Thai scientists race to develop homemade COVID-19 vaccine amid second wave of infections

As the Thai government races to secure more COVID-19 vaccines from various sources, a group of medical scientists is preparing for the first clinical trial of a home-grown cure they are developing to fight the pandemic.

Thai scientists race to develop homemade COVID-19 vaccine amid second wave of infections

In April, they expect to inject 72 volunteers aged between 18 and 75 with ChulaCov19 – a vaccine that is being developed by the Medicine Faculty of Chulalongkorn University in Bangkok to fight the infectious disease. “We’ll inject our first volunteer in April, probably around the end of the month. Within two months, we should know the results of Phase 1, which will show what appropriate dosages will be,” said Kiat Ruxrungtham, professor of medicine and director of Chulalongkorn University’s vaccine research centre – Chula VRC.

Globally, there are several types of vaccine technologies being used for COVID-19. ChulaCov19 employs Messenger RNA or mRNA, which enables the body to produce a protein that triggers an immune response to the virus. The technology is used by leading pharmaceutical companies such as Moderna, Pfizer and BioNTech. They have released data backed by large-scale clinical trials indicating that their vaccines are more than 90 per cent effective in preventing the disease in humans.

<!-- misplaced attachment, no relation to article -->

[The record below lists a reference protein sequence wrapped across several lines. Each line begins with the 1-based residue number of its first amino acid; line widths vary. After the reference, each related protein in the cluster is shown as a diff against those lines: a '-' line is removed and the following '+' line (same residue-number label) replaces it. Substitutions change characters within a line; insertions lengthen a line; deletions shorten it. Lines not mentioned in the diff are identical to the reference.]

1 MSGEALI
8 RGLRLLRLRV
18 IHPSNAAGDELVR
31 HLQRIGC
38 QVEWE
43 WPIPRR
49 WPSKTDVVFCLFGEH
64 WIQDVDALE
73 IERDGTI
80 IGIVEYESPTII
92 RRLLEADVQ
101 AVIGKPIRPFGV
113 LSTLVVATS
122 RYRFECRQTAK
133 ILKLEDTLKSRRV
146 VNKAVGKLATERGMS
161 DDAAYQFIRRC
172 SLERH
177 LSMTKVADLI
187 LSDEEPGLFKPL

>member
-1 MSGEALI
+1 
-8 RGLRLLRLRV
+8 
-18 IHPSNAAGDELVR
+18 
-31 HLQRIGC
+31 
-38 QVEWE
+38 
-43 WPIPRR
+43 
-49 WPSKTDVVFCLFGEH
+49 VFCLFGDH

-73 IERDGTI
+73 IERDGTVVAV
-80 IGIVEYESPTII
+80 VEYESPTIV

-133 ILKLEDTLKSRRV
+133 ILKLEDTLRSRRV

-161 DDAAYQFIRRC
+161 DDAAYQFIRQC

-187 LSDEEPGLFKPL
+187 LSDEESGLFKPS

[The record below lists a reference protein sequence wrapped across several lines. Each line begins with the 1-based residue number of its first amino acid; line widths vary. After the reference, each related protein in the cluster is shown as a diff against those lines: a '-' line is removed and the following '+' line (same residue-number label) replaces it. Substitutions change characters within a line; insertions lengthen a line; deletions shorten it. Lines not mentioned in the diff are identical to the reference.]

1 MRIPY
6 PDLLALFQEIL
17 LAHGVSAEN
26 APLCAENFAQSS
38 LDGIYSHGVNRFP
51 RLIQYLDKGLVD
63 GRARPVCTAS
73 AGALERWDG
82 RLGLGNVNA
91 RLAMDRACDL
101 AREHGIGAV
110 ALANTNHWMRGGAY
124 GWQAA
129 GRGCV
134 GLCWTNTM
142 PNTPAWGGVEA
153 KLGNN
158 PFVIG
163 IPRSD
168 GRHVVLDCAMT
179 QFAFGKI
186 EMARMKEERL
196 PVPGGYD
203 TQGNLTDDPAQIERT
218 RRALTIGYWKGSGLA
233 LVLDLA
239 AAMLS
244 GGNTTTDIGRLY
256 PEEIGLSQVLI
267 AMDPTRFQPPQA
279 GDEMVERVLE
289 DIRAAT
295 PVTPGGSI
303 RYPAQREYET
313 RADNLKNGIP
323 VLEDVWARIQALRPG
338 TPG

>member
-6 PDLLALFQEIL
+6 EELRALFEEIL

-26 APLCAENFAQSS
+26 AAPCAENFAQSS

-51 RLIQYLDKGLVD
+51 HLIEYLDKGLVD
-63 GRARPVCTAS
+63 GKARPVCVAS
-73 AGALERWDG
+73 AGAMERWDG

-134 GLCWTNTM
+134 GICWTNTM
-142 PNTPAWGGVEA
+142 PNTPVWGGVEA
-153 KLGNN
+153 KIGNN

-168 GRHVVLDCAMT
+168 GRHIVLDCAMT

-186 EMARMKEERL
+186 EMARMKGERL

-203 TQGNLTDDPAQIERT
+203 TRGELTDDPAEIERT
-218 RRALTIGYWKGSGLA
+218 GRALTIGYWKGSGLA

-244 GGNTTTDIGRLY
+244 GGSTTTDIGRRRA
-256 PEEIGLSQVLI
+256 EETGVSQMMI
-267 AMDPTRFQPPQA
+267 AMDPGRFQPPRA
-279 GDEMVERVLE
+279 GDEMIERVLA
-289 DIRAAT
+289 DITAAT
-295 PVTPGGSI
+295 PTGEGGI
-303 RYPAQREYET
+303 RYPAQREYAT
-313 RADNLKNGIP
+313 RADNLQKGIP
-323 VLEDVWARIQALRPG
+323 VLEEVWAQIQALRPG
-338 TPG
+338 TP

Other types include viral vector technology, which is used by AstraZeneca and Oxford University, and inactivated vaccines such as CoronaVac by China’s Sinovac Biotech. “We chose mRNA because we believe it is a technology of the future. It has also been proven that this technology developed the fastest and reported 94 per cent to 95 per cent efficacy in humans, which is the highest rate,” Kiat told CNA.

His team expects to complete Phase 1 in June. They will then move on to Phase 2 and later Phase 2B with 600 and 5,000 volunteers respectively. If all goes as planned, Kiat added, ChulaCov19 could be manufactured in Thailand by the end of this year. “We’re doing two things in parallel. We’re hiring factories overseas to produce the vaccine for testing in volunteers and at the same time preparing a factory in Thailand for manufacture by the end of this year,” he said.

Source: Chulalongkorn University


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